In this paper, we present an AFM based subsurface measurement technique that can be used for overlay and critical dimensions (CD) measurements through optically opaque layers. The proposed method uses the surface elasticity map to resolve the presence and geometry of subsurface structures. To improve the imaging performance of the AFM based subsurface measurements, we made use of photothermal excitation of the AFM cantilever together with a frequency modulation scheme. The experimental results show a significant improvement in the quality of the image, which leads to a more accurate and reliable CD and overlay measurement.
TNO is developing a novel Large Dynamic Range Atomic Force Microscope (LDR-AFM), primarily but not exclusively designed for sub-nm accurate overlay metrology. The LDR-AFM combines an AFM with a 6 degrees- of-freedom interferometric positioning stage, thereby enabling measurements of sub-nm features on a wafer over multiple millimeters marker-to-feature distances. The current work provides an overview of recent developments and presents the first results obtained after final integration of the complete system. This includes results on the AFM head development, the validated positioning stage performance, the first AFM images, and long-term stability measurements.
In this paper we present a new AFM based nano-patterning technique that can be used for fast defect repairing of high resolution photomasks and possibly other high-speed nano-patterning applications. The proposed method works based on hammering the sample with tapping mode AFM followed by wet cleaning of the residuals. On the area where a specific pattern should be written, the tip-sample interaction force is tuned in a controlled manner by changing the excitation frequency of the cantilever without interrupting the imaging process. Using this method several patterns where transferred to different samples with imaging speed. While the pattern was transferred to the sample in each tracing scan line, the patterned sample was imaged in retracing scan line, thus the outcome was immediately visible during the experiment.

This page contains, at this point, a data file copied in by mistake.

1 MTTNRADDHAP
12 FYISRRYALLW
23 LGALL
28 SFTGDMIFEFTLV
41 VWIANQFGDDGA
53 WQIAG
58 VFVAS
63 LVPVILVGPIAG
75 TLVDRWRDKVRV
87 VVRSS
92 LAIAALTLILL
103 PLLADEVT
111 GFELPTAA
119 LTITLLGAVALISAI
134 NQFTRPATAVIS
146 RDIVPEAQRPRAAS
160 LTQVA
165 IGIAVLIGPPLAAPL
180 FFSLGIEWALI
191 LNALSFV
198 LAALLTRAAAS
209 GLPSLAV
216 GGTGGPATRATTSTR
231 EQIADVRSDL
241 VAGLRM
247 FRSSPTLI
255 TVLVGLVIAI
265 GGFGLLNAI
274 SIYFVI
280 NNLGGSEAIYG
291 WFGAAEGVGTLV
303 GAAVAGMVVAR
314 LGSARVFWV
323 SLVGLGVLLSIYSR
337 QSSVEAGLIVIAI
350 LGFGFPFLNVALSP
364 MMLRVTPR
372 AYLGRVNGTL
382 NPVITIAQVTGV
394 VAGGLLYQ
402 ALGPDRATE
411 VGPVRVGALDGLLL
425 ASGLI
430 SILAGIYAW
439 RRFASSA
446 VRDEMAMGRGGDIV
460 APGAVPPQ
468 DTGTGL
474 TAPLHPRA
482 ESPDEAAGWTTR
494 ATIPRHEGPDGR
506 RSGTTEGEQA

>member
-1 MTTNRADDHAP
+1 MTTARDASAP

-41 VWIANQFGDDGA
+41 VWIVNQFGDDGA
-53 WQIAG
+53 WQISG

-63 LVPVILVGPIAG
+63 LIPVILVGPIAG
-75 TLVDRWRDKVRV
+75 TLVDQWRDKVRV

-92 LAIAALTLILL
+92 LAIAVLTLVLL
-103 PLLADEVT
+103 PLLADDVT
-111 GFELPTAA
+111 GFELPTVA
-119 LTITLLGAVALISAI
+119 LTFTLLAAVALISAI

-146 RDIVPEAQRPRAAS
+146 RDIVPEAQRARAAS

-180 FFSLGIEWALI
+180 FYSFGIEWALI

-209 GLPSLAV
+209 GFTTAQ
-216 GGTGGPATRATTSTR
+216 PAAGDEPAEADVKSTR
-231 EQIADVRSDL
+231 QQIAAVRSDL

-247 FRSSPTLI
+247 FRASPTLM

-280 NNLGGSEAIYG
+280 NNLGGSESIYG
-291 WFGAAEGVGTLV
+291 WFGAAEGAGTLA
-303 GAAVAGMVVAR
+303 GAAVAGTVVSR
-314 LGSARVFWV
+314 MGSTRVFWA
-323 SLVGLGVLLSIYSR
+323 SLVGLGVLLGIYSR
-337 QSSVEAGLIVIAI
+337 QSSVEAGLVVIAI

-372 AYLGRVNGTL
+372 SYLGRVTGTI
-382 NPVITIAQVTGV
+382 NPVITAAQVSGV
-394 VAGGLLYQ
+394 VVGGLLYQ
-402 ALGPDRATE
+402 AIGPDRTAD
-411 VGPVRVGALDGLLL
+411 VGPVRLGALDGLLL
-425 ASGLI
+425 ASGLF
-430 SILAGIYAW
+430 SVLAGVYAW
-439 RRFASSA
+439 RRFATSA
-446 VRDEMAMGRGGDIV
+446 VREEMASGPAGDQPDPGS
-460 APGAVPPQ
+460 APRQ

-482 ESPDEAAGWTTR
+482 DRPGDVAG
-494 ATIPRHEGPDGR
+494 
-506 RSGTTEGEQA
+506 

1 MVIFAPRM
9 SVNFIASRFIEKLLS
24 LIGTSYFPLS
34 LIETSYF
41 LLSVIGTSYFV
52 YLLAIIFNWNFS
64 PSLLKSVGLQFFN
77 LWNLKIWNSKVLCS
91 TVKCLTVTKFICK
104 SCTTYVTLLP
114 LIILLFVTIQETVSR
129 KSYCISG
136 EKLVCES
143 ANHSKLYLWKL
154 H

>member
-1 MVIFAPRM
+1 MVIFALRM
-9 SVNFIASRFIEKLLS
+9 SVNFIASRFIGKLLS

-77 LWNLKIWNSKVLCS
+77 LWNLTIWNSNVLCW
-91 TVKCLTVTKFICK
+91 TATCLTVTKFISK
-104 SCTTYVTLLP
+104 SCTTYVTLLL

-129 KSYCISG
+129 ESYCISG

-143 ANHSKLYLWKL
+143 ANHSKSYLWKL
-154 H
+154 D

The maximum amount of repulsive force applied to the surface plays a very important role in damage of tip or sample in Atomic Force Microscopy(AFM). So far, many investigations have focused on peak repulsive forces in tapping mode AFM in steady state conditions. However, it is known that AFM could be more damaging in transient conditions. In high-speed scanning, and in presence of 3D nano structures (such as FinFET), the changes in topography appear in time intervals shorter than the response time of the cantilever. In this case, the tip may crush into the sample by exerting much higher forces than for the same cantilever-sample distance in steady state situations. In this study the effects of steep upward steps in topography on the tip-sample interactions have been investigated, and it has been found that the order(s) of magnitude higher forces can be applied. The information on the worst case scenario obtained by this method can be used for selection of operation parameters and probe design to minimize damage in high-speed imaging. The numerically obtained results have been verified with the previous works in steady state regime. Based on this investigation the maximum safe scanning speed has been obtained for a case study.